Is Your Pastor or Priest a Man of Action? Check Out Pastor Stephen Grant in, for example, WINE INTO WATER: A PASTOR STEPHEN GRANT NOVEL, MURDERER'S ROW: A PASTOR STEPHEN GRANT NOVEL and THE RIVER: A PASTOR STEPHEN GRANT NOVEL by Ray Keating

Pastor Stephen Grant?

Stephen Grant is the pastor at St. Mary’s Lutheran Church on eastern Long Island. Grant is one of the more unique second-career clergy around, as he once worked for the CIA. Besides theology, his interests include archery, golf, writing, classic films, the beach, poker, baseball, and history. Grant also knows his wines, champagnes and brews. Oh yes, he generally dislikes politicians, and happens to be an expert marksman with a handgun and a rifle, while being pretty handy with a combat knife as well.

Thursday, August 23, 2018


The following review essay of HEROES AND VILLAINS: A PASTOR STEPHEN GRANT SHORT STORY and the entire Pastor Stephen Grant series was penned by Susan O. Bachman, Professor Emerita, Concordia University Irvine. Professor Bachman’s 5-star review on Amazon was titled “Refreshing (Lutheran) Framework and Dang Good Stories”:

Much to praise here. Comments on “Heroes and Villains” short story first, and then my opinions about the series of books. 
Stephen Grant, a senior Lutheran pastor, accepts a last-minute invitation to join his younger associate pastor Zachary at a comic convention. The setting lets readers see a younger colleague, a comic aficionado, know the scene more than the series hero. Beneath the celebrative gathering of comic writers, producers and costumed attendees we learn of differences of opinion re concepts and marketing of future projects. Disagreements grow ugly, and things—as they can do—turn dangerous. 
The story’s graphic novel and comic orbit can inform and gratify a range of readers, starting with high school teens. Yet the author does not lose “seasoned” readers (like me) and even teaches along the way. Keating, in a novella-size frame, deftly assembles a small cast of recognizable action heroes to support Stephen and Zachary in thwarting the industry villains. The story’s action climax makes the reader almost see, as on a comic page, the “Pow” “Biff” “Oof” via vigorous fights and clever, believable physicality: great fun to read and see unfold.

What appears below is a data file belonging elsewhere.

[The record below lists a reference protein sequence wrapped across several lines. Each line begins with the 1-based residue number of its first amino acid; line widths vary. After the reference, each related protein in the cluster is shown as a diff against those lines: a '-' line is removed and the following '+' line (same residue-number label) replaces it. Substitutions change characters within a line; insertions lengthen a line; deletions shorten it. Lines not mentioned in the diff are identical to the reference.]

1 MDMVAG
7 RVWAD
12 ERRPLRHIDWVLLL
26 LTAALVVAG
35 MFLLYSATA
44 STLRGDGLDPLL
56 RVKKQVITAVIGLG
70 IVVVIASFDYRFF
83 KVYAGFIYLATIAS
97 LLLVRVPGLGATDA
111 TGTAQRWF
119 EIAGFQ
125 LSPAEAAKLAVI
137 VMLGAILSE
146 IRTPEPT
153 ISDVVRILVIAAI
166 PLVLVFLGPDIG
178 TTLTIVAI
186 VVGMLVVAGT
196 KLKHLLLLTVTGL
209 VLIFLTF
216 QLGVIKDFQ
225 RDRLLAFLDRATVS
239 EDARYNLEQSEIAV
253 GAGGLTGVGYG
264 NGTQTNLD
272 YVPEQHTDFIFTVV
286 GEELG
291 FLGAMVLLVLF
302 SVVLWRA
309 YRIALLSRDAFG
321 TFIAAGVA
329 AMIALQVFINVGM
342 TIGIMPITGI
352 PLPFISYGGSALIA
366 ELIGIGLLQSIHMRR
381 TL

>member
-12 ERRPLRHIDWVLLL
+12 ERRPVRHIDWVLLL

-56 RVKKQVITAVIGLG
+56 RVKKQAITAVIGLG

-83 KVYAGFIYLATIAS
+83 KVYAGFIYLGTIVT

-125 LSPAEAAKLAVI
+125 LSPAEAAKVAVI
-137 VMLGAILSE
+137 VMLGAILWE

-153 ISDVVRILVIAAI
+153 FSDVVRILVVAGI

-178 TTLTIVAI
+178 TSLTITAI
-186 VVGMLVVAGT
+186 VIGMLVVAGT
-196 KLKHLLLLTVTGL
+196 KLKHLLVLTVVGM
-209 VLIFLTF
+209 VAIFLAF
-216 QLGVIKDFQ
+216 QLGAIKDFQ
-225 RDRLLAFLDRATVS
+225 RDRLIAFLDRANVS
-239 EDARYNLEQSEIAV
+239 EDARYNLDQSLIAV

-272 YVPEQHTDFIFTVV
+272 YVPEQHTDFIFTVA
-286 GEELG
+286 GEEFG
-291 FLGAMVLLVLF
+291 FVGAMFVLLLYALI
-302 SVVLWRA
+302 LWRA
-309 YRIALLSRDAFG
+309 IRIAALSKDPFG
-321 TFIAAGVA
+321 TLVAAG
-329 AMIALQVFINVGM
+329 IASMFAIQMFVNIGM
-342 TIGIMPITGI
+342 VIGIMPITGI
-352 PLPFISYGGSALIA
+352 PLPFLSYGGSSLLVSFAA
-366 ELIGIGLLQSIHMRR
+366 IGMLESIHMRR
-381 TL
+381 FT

Young and mature readers alike recognize comic characters Batman or Wonder Woman. I, for one, had never heard of the classic comic character Hawk Man, but Keating worked him in helpfully—sent me to Wikipedia (!) Without too much artifice, Keating turns the story back to Christianity and church, mostly in ways that don’t make us roll our eyes. A rollicking, fast-moving story you can enjoy in a couple hours. 
Now for the book series: 
Starting with the first novel, Warrior Monk, Ray Keating introduces a savvy Lutheran fighter-for-justice to the small club of clergy detective heroes who keep the faith and also solve crimes or wrestle with people problems. Think of the popular tv Grantchester stories (Anglican), Father Brown mysteries (Roman Catholic), and Rabbi Small’s sleuthing (Jewish). The Stephen Grant stories likewise manage to entertain and give food for thought about and through its Lutheran lens. 
In the books we have a winsome Stephen Grant, a former Navy SEAL and special-ops CIA operative turned second-career Lutheran pastor. He sounds like Ellis Peters’ Cadfael—a former Crusader monk in Norman England who has taken the cloth—being drawn back again into combatting evil, solving adventures, refurbishing his sword/CIA-glock-wielding skills in times of need. 
I hope we Lutherans can joyfully lay aside for a few hours our serious inter-church quarrels and admittedly-urgent social and political polarities to embrace these books. They embed easy-to-grasp bits of Lutheran distinctives. Without being heavy-handed, the author drops hints of what works in worship for Lutherans or what makes, for example, Christian belief different from other faiths or from secular humanism. Avoiding saccharine piety, the stories shine a light on how faith matters and how naturally faith can work for ordinary—or extraordinary— folks. The books are accessible to faith seekers as well as seasoned church-goers.
Yes—there’s bloody violence along with fast-paced action, scary evil, a little semi-graphic sex, and sad loss in Keating’s stories. Yet the moral trajectories of the core characters enlighten and encourage readers overall. OK—so Pastor Grant is married to an always well-dressed, wealthy, brilliant professional wife, and they drive (and crash sometimes) nicer cars than most of us own. But never mind: it’s “willing suspension of disbelief” in literature, after all. 
Skillful in plot and description, Keating paints three-dimensional and interestingly different locations and crimes in each book. He has a writerly gift for making the action crisp. Keating researches his settings too. Example: In Water into Wine you enter with believable detail into the arcane world of wine counterfeiting, while the title subtly invokes the faith connection. In all the books you enjoy well-paced scenes, clear reminders who is who, vivid word choices, and helpful chapter divisions.